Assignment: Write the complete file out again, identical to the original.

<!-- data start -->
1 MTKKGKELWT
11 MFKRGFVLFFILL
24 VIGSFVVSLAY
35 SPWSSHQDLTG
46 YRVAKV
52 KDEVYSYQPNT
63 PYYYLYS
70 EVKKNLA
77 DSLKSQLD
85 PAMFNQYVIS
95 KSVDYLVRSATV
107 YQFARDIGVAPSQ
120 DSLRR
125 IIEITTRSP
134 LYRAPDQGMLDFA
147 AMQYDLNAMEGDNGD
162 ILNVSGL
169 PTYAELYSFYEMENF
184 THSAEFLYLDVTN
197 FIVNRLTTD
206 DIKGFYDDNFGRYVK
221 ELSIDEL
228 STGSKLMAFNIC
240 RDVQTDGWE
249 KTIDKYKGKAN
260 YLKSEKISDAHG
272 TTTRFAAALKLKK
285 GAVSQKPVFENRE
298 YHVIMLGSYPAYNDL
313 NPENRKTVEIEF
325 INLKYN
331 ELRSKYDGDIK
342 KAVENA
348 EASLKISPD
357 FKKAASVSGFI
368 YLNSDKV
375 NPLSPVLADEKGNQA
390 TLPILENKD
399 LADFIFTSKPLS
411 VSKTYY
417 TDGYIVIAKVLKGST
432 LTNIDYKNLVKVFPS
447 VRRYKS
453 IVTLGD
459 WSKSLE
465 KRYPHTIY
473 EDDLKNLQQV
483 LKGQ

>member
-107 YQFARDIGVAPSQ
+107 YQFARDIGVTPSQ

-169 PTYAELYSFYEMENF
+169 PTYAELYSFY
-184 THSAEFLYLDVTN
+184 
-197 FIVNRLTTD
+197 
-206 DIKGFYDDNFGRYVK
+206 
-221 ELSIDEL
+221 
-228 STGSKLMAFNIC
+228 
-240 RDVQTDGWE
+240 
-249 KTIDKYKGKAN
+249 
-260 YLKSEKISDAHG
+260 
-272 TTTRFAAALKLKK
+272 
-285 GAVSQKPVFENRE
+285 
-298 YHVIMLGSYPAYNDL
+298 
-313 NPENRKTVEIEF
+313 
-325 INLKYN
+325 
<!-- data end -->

1 MTKKGKELWT
11 MFKRGFVLFFILL
24 VIGSFVVSLAY
35 SPWSSHQDLTG
46 YRVAKV
52 KDEVYSYQPNT
63 PYYYLYS
70 EVKKNLA
77 DSLKSQLD
85 PAMFNQYVIS
95 KSVDYLVRSATV
107 YQFARDIGVAPSQ
120 DSLRR
125 IIEITTRSP
134 LYRAPDQGMLDFA
147 AMQYDLNAMEGDNGD
162 ILNVSGL
169 PTYAELYSFYEMENF
184 THSAEFLYLDVTN
197 FIVNRLTTD
206 DIKGFYDDNFGRYVK
221 ELSIDEL
228 STGSKLMAFNIC
240 RDVQTDGWE
249 KTIDKYKGKAN
260 YLKSEKISDAHG
272 TTTRFAAALKLKK
285 GAVSQKPVFENRE
298 YHVIMLGSYPAYNDL
313 NPENRKTVEIEF
325 INLKYN
331 ELRSKYDGDIK
342 KAVENA
348 EASLKISPD
357 FKKAASVSGFI
368 YLNSDKV
375 NPLSPVLADEKGNQA
390 TLPILENKD
399 LADFIFTSKPLS
411 VSKTYY
417 TDGYIVIAKVLKGST
432 LTNIDYKNLVKVFPS
447 VRRYKS
453 IVTLGD
459 WSKSLE
465 KRYPHTIY
473 EDDLKNLQQV
483 LKGQ

>member
-107 YQFARDIGVAPSQ
+107 YQFARDIGVTPSQ

-169 PTYAELYSFYEMENF
+169 PTYAELYSFY
-184 THSAEFLYLDVTN
+184 
-197 FIVNRLTTD
+197 
-206 DIKGFYDDNFGRYVK
+206 
-221 ELSIDEL
+221 
-228 STGSKLMAFNIC
+228 
-240 RDVQTDGWE
+240 
-249 KTIDKYKGKAN
+249 
-260 YLKSEKISDAHG
+260 
-272 TTTRFAAALKLKK
+272 
-285 GAVSQKPVFENRE
+285 
-298 YHVIMLGSYPAYNDL
+298 
-313 NPENRKTVEIEF
+313 
-325 INLKYN
+325 